When I had enough pears prepared to fill my jars I got to work making my vanilla-flavored simple syrup. Simple syrup is just a mixture of sugar and water.

But changing the ratios makes for either light, medium or heavy syrup. I prefer a light syrup as I think the pears are sweet all by themselves.

Light syrup is a ratio of 1 part sugar to 3 parts water. So for my quantity of pears I stirred together 2 cups sugar to 6 cups of water and brought the mixture to a boil for 3-4 minutes to fully dissolve the sugar.

Then I added my prepared pears and let them simmer in the simple syrup only for 5 minutes to get everything good & hot. This is called ‘Hot Pack‘ and it helps keep the fruit from floating as much after it’s canned. After the 5 minutes simmer time was done I removed the pan of pears & syrup from the heat.

Finally I splashed a little vanilla extract into the pears & syrup.  I really like the resulting flavor when vanilla extract is added! A quick stir and I’m ready to go.

As the pears were simmering I’d brought my pan of water to be used for the lids to a boil. When the water started boiling I removed it from the heat and dropped in the rubber rings from my Tattler lids and also the Tattler lids themselves.

Soaking the lids in hot (not boiling) water allows the rubber to soften and helps give a better seal.

Filling The Jars

After simmering my pears I ladled them into my washed, sanitized and still-hot canning jars.  Then I topped them off with syrup, leaving 1/2″ headspace to keep it from bubbling over in the canner.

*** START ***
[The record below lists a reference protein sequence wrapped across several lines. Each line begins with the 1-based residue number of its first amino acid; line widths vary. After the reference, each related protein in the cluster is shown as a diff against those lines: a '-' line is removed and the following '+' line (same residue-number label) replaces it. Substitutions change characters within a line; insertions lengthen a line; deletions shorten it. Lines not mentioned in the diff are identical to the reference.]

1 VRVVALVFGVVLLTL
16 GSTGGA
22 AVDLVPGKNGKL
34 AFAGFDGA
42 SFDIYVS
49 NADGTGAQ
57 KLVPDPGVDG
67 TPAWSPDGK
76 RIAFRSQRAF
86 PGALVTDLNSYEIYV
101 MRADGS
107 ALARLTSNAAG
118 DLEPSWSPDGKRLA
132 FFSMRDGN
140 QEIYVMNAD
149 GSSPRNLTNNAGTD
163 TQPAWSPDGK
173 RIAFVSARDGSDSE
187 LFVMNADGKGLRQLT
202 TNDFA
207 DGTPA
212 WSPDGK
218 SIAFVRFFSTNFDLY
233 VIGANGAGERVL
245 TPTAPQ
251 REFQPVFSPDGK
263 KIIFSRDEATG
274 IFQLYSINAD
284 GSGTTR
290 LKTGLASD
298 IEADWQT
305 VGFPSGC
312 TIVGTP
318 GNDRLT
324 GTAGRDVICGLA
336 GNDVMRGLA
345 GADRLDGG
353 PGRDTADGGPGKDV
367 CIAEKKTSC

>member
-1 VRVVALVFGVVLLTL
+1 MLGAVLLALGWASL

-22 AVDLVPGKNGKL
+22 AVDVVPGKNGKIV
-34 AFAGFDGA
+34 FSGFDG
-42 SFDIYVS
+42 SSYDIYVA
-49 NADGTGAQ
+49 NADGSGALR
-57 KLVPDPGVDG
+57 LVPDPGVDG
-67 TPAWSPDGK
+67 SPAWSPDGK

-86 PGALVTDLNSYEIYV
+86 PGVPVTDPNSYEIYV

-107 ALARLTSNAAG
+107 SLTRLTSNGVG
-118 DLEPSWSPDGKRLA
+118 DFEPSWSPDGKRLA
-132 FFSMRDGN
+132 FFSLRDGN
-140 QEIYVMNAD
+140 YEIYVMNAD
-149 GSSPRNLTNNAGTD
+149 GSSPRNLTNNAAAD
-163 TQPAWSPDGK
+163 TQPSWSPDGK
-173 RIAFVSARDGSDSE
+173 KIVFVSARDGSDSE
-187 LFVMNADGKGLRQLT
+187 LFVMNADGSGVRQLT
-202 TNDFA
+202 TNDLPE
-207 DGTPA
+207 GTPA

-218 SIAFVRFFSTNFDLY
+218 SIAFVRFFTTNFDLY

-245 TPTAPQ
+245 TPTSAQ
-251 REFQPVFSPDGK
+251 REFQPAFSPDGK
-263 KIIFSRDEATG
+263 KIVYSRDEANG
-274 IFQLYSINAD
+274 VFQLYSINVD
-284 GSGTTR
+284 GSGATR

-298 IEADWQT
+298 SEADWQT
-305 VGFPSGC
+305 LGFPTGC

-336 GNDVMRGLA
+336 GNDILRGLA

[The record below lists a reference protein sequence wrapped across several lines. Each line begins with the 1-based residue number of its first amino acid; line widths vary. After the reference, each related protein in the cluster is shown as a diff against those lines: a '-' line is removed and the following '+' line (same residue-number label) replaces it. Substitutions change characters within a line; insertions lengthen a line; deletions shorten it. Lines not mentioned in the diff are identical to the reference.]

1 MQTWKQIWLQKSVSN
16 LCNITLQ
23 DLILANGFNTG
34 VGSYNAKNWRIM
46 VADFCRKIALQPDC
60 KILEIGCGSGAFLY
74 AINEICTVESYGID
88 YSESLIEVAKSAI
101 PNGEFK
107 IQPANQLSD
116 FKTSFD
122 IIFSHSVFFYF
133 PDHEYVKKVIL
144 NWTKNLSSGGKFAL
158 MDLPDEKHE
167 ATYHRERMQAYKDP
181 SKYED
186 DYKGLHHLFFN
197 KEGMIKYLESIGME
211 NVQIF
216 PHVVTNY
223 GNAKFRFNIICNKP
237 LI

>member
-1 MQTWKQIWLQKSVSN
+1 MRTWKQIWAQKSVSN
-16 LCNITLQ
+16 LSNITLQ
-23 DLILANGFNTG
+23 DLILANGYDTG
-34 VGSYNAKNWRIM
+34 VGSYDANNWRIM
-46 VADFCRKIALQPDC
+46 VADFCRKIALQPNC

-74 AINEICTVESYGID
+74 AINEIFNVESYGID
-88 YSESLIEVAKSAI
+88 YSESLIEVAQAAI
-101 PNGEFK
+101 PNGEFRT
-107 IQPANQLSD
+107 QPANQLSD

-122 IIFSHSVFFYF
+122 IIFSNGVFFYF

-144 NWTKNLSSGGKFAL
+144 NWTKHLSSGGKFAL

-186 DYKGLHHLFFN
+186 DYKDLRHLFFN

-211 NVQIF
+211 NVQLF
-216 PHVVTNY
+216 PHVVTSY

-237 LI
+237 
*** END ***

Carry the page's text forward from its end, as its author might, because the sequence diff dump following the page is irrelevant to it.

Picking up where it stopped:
I ran a rubber spatula handle around the pears to allow any trapped air bubbles to be released. And I wiped the rims of the jars to assure there was no residue or syrup there to keep the sealing process from completing.

Then I topped each jar with the two-piece tattler lid, added a canning ring and tightened it down finger-tight. Then I backed it off just a tiny bit. This gives the Tattler lid opportunity to release pressure as it’s in the canner.

(If you’re using regular canning lids this backing off the tightness isn’t required – just attach the lids finger tight)

Finally I put each jar in a simmering water bath canner making sure I had at least 1 inch of water covering the jars.

Canning The Vanilla Pears

I process my pints for 20 minutes & my quarts for 25 minutes. (your time could vary based on altitude and even your canning equipment. Be sure to follow the instructions for your area)

Since I was canning quarts this time I processed this batch in the water-bath canner for 25 minutes after it returned to boiling. When the canning time was up I turned off the heat and allowed the jars to sit in the hot water for an additional 10 minutes. This jus helps equalize the pressure some so you don’t get hot pears & syrup trying to push out beneath the lids when you remove the jars.

Then after that 10 minutes rest time was up, I removed the hot jars from the canner.

Because I was using Tattler lids I carefully brought each jar out and tightened the lid the rest of the way. If you’re using traditional lids you don’t need to tighten the rings at this time.

I placed the jars on a towel on the counter. I left them  undisturbed until morning to cool & seal.

If you’ve used traditional lids you’ll hear a ‘PLINK’ as each lid seals tightly to the jar. But Tattler lids don’t give that sound of ‘PLINK’ when they seal. You’ll need to wait until the next day to test the seal.